Final Critical Habitat for Northern Spotted Owl Announced
Update: On November 21, 2012, the Fish and Wildlife Service designated 9.6 million acres of critical habitat for the Northern Spotted Owl. While this is an improvement over the 2008 critical habitat designation, which only protected 5.8 million acres, it is a substantial reduction from the 13.9 million acres originally identified by the FWS in February as possessing the physical and biological elements essential to the conservation of the owl. Back in its February proposal, the FWS announced that it was likely going to take steps to exclude large areas from the final critical habitat designation based on social and economic considerations. SCB submitted extensive COMMENTS explaining why such exclusions were not warranted and would have a negative impact on the owl. One particularly telling passage in the final designation demonstrates why the FWS’s current proposal falls short; it reads:
"the conservation role or value of northern spotted owl critical habitat is to adequately support the life-history needs of the species to the extent that well-distributed and interconnected northern spotted owl nesting populations are likely to persist within properly functioning ecosystems at the critical habitat unit and range-wide scales."
Merely ensuring that a federally threatened species, which is rapidly declining, is likely to persist on the landscape does not meet the legal standard for critical habitat under the
Endangered Species Act. Every Federal Court that has examined the issue of what the role of critical habitat should be has clearly stated that one of the central purposes of critical habitat is to promote the recovery of threatened and endangered species. By excluding 4.3 million acres of critical habitat, the FWS falls short in doing what is needed to move the owl’s recovery forward. Instead, the critical habitat designated on November 21 will, at best, preserve the status quo for the species. This decision, to exclude so much critical habitat, is deficient in that it does not meet the legal standards regarding the critical habitat as set forth in a Department of Interior Solicitor’s legal memorandum, which states:
"As habitat of a species is lost (or is made more vulnerable to loss due to exclusion), the remaining habitat may become more important to the conservation of the species, and the benefit of inclusion may increase. Thus, as the scope of the exclusions contemplated increases, the benefit of inclusion may increase in a more-than-linear manner, requiring a proportionately greater benefit of exclusion to outweigh it."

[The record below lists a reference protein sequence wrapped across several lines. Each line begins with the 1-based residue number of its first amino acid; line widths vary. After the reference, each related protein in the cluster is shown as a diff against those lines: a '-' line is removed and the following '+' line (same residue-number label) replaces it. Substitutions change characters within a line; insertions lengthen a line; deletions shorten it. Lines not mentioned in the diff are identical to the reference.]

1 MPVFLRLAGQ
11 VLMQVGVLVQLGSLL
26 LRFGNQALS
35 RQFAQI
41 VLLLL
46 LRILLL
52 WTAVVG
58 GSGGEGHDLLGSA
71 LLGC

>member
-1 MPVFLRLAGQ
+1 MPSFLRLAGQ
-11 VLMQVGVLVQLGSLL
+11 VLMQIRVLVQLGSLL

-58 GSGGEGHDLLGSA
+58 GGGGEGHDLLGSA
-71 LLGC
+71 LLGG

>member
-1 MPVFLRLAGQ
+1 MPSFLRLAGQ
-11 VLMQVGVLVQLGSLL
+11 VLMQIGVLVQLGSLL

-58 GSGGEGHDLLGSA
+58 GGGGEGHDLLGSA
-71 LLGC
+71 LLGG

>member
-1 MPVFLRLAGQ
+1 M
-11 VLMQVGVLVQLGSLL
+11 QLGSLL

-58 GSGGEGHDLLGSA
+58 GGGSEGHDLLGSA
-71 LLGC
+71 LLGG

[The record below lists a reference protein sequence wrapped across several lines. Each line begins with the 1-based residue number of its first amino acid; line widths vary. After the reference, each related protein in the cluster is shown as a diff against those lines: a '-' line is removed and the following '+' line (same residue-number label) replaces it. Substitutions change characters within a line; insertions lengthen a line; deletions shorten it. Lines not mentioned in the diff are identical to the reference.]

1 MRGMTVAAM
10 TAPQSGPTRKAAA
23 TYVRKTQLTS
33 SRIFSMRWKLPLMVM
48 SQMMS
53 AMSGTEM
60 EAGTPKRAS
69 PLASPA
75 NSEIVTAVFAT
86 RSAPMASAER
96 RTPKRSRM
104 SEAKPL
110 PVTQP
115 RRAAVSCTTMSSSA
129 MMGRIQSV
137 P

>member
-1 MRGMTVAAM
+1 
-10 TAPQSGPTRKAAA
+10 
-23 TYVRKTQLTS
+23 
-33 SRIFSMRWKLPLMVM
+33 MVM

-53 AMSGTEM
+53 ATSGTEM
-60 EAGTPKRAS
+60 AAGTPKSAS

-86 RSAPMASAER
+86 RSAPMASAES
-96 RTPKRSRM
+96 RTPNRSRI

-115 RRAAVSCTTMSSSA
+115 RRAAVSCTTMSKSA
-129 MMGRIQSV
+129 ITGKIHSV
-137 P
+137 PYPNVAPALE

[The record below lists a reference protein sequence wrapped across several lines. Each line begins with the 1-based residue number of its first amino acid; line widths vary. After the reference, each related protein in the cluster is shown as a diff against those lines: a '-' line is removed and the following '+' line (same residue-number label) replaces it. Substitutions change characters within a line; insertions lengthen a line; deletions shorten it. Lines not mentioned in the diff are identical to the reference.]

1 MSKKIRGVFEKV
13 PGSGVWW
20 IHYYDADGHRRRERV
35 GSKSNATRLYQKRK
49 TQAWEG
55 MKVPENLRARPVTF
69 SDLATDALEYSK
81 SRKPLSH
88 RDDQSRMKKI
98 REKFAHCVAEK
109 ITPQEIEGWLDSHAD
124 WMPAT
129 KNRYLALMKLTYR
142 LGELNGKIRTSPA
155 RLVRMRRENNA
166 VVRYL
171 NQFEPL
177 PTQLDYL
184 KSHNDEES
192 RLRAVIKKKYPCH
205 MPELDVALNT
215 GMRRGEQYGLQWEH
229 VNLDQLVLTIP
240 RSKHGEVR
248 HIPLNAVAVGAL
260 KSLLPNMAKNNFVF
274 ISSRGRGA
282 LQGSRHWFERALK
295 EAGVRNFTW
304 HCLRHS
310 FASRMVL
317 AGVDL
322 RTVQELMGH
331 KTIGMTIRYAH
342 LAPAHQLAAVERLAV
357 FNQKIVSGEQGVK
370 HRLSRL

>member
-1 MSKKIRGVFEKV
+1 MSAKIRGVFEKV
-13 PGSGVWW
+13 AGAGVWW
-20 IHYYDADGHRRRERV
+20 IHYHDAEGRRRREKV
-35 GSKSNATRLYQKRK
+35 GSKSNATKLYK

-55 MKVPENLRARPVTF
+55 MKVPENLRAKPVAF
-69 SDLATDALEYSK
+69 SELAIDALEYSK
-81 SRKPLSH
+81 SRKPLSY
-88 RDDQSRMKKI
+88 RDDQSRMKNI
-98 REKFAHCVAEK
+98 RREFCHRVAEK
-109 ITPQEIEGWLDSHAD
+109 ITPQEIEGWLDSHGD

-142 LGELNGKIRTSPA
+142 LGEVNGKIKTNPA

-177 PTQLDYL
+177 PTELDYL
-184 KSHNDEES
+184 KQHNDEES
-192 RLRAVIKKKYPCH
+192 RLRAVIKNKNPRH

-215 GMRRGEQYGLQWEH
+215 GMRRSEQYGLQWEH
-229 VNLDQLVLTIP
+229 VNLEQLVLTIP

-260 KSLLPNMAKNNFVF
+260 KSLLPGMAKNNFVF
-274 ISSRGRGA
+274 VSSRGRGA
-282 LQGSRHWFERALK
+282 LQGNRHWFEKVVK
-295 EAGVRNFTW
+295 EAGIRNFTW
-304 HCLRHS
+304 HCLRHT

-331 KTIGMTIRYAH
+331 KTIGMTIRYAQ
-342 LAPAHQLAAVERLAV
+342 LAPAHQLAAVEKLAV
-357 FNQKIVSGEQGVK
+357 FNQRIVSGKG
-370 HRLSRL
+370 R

Equally problematic is the Service’s decision to promote untested “ecological forestry” within areas of the Northern Spotted Owl’s critical habitat. The promotion of “ecological forestry,” intended in part to increase timber yields in the Pacific Northwest, rather than the promotion of ecological restoration in the owl’s habitat means that timber extraction will continue to occur in the Northern Spotted Owl’s habitat. Timber extraction and the loss of old growth remain the primary cause of the owl’s decline. In April, SCB, The Wildlife Society, and the American Ornithologists’ Union wrote a LETTER to the Secretary of Interior asking that ecological forestry be scientifically tested and peer reviewed using the procedures under the National Environmental Policy Act prior to such logging projects being scaled up to commercial levels throughout the owl’s critical habitat. While the final rule contains some language suggesting that “ecological forestry” will be implemented in an adaptive management framework, conducting research on the effects of “ecological forestry” and adapting management actions in response remains an entirely optional decision of land management agencies and will not ensure the scientifically-rigorous evaluation of these practices required.
Finally, in its draft proposal, the FWS proposed that any ecological forestry project less than 500 acres in size would automatically not qualify as an action that would trigger the need for Section 7 consultations under the Endangered Species Act. Section 7 requires all federal agencies to consult with the FWS on proposed activities that may jeopardize the existence of any threatened or endangered species, or would adversely modify or destroy the species’ critical habitat. SCB’s comments were highly critical of this unprecedented approach to consultations under Section 7 of the ESA, because the law states that all consultations must be made solely on the basis of the best available science. The proposed 500 acre threshold had the potential of prejudicing the outcome of future consultations, potentially in violation of the ESA. The final critical habitat designation appears to have dropped this 500-acre threshold for consultations, which does represent a small improvement from the draft critical habitat proposal.
Although the new rule falls short of mandating strict protection for the spotted owl, the overall critical habitat designated on November 21 is a small positive step for the conservation of the Northern Spotted Owl. However, given the species’ continued and rapid decline, much more work needs to be done.